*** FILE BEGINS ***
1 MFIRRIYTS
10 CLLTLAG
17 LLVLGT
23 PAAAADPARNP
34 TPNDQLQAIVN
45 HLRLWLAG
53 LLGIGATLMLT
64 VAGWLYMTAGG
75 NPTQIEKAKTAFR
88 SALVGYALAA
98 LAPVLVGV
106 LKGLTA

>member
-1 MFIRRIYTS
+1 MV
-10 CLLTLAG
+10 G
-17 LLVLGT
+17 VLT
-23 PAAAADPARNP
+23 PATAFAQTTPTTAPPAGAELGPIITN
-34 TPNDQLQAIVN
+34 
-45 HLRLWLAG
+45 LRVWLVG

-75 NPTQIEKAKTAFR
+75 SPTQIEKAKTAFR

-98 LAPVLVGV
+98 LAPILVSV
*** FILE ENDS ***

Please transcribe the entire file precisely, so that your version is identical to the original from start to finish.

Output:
1 MFIRRIYTS
10 CLLTLAG
17 LLVLGT
23 PAAAADPARNP
34 TPNDQLQAIVN
45 HLRLWLAG
53 LLGIGATLMLT
64 VAGWLYMTAGG
75 NPTQIEKAKTAFR
88 SALVGYALAA
98 LAPVLVGV
106 LKGLTA

>member
-1 MFIRRIYTS
+1 MV
-10 CLLTLAG
+10 G
-17 LLVLGT
+17 VLT
-23 PAAAADPARNP
+23 PATAFAQTTPTTAPPAGAELGPIITN
-34 TPNDQLQAIVN
+34 
-45 HLRLWLAG
+45 LRVWLVG

-75 NPTQIEKAKTAFR
+75 SPTQIEKAKTAFR

-98 LAPVLVGV
+98 LAPILVSV